Sunday, May 12, 2013

Catching Up With Miho Wada The Exit 621 Interview!

An artist that bleeds an eclectic mix of passion and unbridled joy and enthusiasm is the young flute phenom from New Zealand with her latest and best release in Exit 621. I was fortunate enough to catch up with her for a few questions.

Describe Exit 621 for us and where or what you were trying to establish from a musical perspective.

M.W. - "This is the third release I have produced myself.  I think for the first two releases I was trying to create “beautiful” albums using more layers and extra musicians so I could create the sound I wanted.  With “EXIT 621” I really wanted the album to be a souvenir of our live show for the audience, so both the players and the sound on the record are very close to how we perform live.  I wanted the audience to be able to take us home with them and enjoy the experience again.  My main focus was to capture our love for performing this music and the electricity of the band playing together as a unit."

You cover a great deal of ground, while as a former sax player I hate labels but if someone asked you to describe your music what would you tell them?

M.W. - "“Feel-good jazz” is what I usually describe to people.  I want to make people smile.  I want it to be like the old days when music was for dancing!  I strongly believe that music should be a fun experience and I want to take people on a musical journey.  I often have people telling me that I cover a lot of genres, but for me I am just trying to create a more interesting and original programme by incorporating different feels and styles."

Having shared the stage with punk rock legend and icon Iggy Pop, how has that transferred over to your music and what was the best thing you learned from the experience?

M.W - "I had this amazing opportunity to work with Iggy on TV adverts for Orcon in 2009, broadcasting a live performance over the Internet to promote their super-fast broadband services.  So although we were playing together, he was in the States and I was in New Zealand!  It was incredible working with Iggy - he was extremely warm and encouraging, making sure we were all comfortable and enjoying ourselves.  It was absolutely wonderful to feel his enthusiasm and passion for music-making."

Your sound is incredibly unique. Passionate, energetic and wildly imaginative. So who do you listen to and what inspirations if any can you site in thinking about your music in general and the latest release in particular.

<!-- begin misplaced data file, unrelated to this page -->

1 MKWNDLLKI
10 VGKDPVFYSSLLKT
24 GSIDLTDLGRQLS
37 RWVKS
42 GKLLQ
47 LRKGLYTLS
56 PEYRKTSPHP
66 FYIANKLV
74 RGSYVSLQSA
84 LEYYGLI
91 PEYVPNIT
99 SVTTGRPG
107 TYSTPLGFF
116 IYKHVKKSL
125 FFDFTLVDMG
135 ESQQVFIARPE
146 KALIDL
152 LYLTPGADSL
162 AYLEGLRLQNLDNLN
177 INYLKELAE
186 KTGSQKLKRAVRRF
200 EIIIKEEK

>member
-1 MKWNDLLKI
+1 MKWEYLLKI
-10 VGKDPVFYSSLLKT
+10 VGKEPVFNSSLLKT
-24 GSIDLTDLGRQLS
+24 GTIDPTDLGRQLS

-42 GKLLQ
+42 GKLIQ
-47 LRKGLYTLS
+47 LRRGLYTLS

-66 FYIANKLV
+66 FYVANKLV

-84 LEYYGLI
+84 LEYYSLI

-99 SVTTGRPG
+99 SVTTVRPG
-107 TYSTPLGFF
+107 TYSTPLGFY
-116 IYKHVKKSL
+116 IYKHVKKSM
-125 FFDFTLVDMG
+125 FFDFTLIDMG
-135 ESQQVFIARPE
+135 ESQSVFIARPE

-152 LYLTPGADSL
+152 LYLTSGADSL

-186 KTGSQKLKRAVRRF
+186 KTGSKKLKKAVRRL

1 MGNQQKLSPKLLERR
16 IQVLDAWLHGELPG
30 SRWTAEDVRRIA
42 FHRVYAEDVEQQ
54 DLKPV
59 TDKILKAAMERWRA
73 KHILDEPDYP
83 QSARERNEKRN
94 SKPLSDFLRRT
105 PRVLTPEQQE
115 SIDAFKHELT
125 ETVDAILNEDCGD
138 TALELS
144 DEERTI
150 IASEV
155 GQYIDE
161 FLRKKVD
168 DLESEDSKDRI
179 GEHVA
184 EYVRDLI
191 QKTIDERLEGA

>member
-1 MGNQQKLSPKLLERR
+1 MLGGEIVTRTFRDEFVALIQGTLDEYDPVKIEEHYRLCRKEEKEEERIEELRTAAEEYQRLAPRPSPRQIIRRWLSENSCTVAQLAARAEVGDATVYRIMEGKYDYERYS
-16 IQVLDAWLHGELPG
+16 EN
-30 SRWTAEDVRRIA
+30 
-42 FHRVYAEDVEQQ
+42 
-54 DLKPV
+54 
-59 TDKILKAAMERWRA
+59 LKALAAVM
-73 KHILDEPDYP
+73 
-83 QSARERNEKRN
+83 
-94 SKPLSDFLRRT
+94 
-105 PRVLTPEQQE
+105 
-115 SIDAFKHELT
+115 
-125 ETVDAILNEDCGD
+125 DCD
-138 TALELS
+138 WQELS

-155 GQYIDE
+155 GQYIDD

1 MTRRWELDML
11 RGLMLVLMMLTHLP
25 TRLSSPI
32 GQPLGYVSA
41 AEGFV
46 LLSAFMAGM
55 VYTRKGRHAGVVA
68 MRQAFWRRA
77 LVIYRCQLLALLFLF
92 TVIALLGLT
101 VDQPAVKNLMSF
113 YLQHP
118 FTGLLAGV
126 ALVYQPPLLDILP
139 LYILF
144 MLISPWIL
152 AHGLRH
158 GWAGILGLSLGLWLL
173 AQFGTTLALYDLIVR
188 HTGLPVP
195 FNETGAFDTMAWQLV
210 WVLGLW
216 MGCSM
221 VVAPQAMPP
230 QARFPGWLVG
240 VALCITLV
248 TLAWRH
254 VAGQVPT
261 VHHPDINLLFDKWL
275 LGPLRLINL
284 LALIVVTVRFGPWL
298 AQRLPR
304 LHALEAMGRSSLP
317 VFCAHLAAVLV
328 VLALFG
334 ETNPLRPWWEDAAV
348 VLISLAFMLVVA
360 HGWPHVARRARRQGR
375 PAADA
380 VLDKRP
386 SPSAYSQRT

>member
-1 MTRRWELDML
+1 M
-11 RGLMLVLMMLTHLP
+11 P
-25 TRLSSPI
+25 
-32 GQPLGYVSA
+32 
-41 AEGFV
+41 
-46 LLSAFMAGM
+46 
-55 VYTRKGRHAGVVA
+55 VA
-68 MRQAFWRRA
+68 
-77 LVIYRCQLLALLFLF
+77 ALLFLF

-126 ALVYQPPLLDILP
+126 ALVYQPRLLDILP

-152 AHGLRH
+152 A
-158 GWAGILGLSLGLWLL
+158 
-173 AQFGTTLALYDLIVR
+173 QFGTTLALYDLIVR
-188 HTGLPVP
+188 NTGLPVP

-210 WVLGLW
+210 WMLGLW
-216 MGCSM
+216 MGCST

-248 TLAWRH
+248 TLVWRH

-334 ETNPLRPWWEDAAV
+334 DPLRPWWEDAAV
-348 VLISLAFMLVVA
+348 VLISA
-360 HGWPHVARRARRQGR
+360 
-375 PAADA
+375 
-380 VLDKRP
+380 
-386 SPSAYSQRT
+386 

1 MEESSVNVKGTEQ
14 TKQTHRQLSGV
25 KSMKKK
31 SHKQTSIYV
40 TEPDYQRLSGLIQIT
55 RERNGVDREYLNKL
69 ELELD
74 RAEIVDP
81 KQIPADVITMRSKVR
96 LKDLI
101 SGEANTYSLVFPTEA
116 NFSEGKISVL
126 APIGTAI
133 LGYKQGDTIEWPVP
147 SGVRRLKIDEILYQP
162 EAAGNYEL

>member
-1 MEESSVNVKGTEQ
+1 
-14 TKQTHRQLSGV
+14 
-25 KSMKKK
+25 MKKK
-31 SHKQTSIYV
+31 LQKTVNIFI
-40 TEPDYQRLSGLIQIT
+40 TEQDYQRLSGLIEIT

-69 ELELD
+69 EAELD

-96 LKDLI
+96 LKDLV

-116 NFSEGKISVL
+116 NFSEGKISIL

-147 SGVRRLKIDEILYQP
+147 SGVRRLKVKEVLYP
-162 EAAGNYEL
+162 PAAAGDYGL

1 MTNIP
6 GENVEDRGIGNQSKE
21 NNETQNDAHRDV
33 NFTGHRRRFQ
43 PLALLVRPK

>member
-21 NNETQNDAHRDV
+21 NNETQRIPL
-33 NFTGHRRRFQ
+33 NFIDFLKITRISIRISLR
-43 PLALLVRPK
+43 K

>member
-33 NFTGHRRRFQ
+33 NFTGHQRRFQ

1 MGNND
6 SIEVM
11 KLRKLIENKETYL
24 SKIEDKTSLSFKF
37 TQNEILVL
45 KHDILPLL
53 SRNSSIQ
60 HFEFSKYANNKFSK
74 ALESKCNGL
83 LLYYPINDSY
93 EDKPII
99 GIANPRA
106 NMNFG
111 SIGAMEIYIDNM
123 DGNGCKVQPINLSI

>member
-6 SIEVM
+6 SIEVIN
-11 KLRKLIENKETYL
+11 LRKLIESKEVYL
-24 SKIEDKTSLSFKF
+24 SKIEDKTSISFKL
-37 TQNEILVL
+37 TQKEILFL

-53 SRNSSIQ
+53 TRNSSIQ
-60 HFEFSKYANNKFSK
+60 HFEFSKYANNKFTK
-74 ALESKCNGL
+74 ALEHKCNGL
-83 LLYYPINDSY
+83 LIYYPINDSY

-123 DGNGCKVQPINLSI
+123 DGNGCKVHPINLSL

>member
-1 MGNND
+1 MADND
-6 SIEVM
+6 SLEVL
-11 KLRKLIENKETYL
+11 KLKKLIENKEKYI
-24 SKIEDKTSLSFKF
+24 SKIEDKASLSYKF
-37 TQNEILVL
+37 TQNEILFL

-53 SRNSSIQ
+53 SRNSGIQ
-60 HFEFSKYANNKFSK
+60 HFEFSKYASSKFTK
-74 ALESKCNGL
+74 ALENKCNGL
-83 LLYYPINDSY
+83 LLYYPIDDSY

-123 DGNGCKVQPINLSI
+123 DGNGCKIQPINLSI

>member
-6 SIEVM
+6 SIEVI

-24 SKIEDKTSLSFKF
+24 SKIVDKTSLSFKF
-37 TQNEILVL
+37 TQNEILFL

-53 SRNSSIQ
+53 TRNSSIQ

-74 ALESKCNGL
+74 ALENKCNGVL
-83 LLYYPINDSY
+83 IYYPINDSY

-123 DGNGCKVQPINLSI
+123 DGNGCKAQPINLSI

M.W. - "That is such a compliment thank you so much!

World music fascinates me.  I love the authentic sound of different instruments and traditional folk songs.  I especially love traveling to different parts of the world to experience local music performed in its country of origin.  My biggest influences come from Cuban el Son music which I completely fell in love with during a jazz summer school in Cuba in 2008.  I immediately knew I had to return there and study traditional Cuban music until the rhythm became imprinted on my heartbeat...
One of my favorite records of all time is Paul Simon’s “Graceland”.  Included in the 25th Anniversary edition of the album is a special commentary with Paul discussing how he collaborated with musicians from South Africa and the magic of world music, which has only made me love it even more."

Ever given any thought to coming to the States to live permanently and is in store in the future for you?

M.W. - "I absolutely love visiting the States and performing to such open-minded audiences there.  I have felt extremely welcome every time I have played there and my US tour crews have always been fantastic.  However, home is where my heart is and I am very happy in New Zealand with my family.  It gives me so much comfort and freedom to write music under this big blue sky, overlooking the hills and the ocean.  I still feel like the best is yet to come and I have so much music within me that is waiting to be born."

As a woman in what is still (for the most part) a genre of music with a strong male domination have you found acceptance a little harder to come by or do you even allow yourself to dwell on things such as this?

"To be honest I haven’t really thought about this before!  I guess studying flute has always been a female-dominated world so maybe that helps to balance things out ;-)

I think the most beautiful thing about music is that it doesn’t matter who you are, where you come from, or what your age is, it’s a universal language through which all of us can share both laughter and tears.  I feel very lucky to be a part of this world and to be able to reach and connect with so many people through my music."

Thank you!!


My review of Exit 621

Special Thanks to Miho Wada and for more information check out